The last risk I took was going white water rafting with my family in Costa Rica over spring break. My reluctance to be ‘physically’ adventurous has lingered, and I often have to push myself to take risks beyond the page. White water rafting was so exhilarating though! I loved every wet, heart pumping second and I impressed my kids by not falling out of the raft (they were assured that I would!)


The first book I remember reading was “The Enchanted Wood” by Enid Blyton. It was my mother’s favourite book when she was a girl and she passed on her love of it to my sisters and I. The book tells the story of two sisters and a brother who happen upon a magical wood, where they climb a tree and discover a world of wonderful and eccentric characters and embark on zany adventures. I became lost in that book and it has forever sparked my imagination and inspired my love of story.

I just finished “Where’d You go Bernadette” by Maria Semple. It tells the story of  a girl looking for her mother by piecing together correspondence. It is utterly brilliant! Laugh out loud funny, satirical, poignant, exquisitely well observed. I was smitten.


My first Hell Ya’ moment was when I won the reading competition at my school when I was a timid eleven year old. I was the youngest competitor and read a passage from Judy Blume’s ‘Superfudge’.  We were judged on our ‘reading performances’. It was an unexpected victory - the rise of the underdog! My sister cried in the school assembly (like I was winning an Oscar) and I had to walk in front of the entire school and claim a shiny silver trophy. It was my first and last time ‘winning’ anything, but it came via my passion for reading, which made it all the more delicious.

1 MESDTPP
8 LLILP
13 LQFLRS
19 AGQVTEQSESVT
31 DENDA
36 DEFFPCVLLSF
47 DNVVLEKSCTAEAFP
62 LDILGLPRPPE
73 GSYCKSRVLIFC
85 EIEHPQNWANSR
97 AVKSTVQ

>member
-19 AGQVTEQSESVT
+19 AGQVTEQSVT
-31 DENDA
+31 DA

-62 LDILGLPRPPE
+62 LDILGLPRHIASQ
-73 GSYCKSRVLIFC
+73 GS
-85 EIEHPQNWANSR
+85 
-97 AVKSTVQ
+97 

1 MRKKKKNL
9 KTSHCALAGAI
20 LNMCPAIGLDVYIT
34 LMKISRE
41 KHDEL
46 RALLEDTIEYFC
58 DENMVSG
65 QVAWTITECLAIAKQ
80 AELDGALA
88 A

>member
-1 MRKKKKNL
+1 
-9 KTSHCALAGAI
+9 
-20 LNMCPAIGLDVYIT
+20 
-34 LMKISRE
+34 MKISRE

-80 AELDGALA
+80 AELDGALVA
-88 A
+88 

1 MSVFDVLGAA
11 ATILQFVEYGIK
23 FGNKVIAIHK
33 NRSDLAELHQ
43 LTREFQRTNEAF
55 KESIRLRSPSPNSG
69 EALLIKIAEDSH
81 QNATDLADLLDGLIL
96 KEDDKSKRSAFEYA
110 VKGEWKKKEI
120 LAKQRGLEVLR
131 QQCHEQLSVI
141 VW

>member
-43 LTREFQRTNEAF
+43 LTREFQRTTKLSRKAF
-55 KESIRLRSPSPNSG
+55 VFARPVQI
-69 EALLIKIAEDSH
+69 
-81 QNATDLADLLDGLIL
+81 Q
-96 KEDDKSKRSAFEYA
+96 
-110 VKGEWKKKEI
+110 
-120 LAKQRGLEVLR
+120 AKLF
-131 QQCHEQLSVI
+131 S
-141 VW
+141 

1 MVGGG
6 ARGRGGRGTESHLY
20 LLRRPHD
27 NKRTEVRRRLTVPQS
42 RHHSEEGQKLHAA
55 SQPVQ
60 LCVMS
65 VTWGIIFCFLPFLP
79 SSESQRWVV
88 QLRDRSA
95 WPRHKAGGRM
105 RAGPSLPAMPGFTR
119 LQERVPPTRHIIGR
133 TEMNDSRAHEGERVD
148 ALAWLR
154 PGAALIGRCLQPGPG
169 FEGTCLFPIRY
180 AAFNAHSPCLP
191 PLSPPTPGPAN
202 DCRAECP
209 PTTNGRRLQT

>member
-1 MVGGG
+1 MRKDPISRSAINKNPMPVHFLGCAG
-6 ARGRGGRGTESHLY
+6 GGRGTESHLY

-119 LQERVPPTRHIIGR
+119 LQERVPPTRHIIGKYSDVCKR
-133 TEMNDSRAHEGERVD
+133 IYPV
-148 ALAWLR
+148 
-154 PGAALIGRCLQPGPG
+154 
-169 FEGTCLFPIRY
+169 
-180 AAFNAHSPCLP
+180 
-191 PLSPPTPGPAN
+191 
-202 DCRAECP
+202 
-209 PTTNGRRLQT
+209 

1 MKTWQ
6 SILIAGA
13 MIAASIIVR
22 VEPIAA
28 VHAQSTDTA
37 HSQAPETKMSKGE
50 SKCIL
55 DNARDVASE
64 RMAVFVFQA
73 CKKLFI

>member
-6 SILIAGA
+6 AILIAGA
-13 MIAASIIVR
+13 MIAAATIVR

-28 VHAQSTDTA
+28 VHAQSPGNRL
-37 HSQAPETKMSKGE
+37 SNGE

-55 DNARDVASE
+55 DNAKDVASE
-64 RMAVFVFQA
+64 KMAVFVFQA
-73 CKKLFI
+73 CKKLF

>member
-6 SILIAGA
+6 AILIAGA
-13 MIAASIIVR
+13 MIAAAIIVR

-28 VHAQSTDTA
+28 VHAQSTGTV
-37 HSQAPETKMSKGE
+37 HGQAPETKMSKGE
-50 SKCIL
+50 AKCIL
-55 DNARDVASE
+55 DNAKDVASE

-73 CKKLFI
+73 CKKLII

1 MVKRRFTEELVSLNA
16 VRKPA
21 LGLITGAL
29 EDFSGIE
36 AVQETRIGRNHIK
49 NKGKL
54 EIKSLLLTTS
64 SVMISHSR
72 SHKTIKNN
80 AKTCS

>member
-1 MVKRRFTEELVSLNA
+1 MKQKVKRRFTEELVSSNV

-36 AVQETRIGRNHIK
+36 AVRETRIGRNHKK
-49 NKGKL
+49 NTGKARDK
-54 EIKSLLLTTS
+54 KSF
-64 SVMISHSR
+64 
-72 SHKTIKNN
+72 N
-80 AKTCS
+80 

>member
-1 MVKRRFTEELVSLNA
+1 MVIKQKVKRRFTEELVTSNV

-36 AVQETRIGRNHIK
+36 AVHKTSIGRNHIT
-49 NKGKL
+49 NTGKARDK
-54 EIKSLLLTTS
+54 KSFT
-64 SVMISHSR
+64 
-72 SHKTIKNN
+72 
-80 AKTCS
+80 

My last Hell Ya’ moment was when I uploaded my book, Playing Along, to Amazon and began my publishing journey. It had been a long time coming and I reveled in the sense of empowerment and liberation I felt taking the book’s destiny into my own hands!


My first Aha moment was when I was eleven years old again (clearly a momentous year!) and I used to sit on summer afternoons with my friend, Christina, on the balcony of her flat writing lyrics to the music she played on her guitar. I remember feeling so grown-up and drenched in happiness – realizing the profound joy that can come from expressing yourself through writing and sharing creativity with a friend. I guess I channelled that part of myself when I was writing George.

My last Aha moment was when I listened to some of the women in the reflective writing workshop that I lead, write and read about their on-going battles with loud and nasty inner critics. So many of us are linked in the struggle to be a little kinder to ourselves. We often follow a path of self sabotage instead of self care. I am always deeply moved by the courage it takes to be honest and vulnerable and I learn something every week from the women who come to Write To Be You. It really is a privilege to be witness to the birth of so many heartfelt words. I’m a lucky woman!

Thanks, Rory!